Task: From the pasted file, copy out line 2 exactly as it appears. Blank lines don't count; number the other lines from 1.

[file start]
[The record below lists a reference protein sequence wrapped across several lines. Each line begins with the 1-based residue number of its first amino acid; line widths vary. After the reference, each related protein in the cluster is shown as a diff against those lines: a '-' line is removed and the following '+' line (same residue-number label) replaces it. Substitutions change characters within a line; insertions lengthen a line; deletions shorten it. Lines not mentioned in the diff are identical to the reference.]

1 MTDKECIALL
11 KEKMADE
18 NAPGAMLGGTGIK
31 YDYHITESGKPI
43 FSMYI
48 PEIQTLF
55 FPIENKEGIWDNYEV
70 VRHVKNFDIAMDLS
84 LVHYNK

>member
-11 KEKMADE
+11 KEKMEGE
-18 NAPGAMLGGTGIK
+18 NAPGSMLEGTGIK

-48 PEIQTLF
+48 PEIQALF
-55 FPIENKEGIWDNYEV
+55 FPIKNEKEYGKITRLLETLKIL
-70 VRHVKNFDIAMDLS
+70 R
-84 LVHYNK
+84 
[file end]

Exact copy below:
1 MTDKECIALL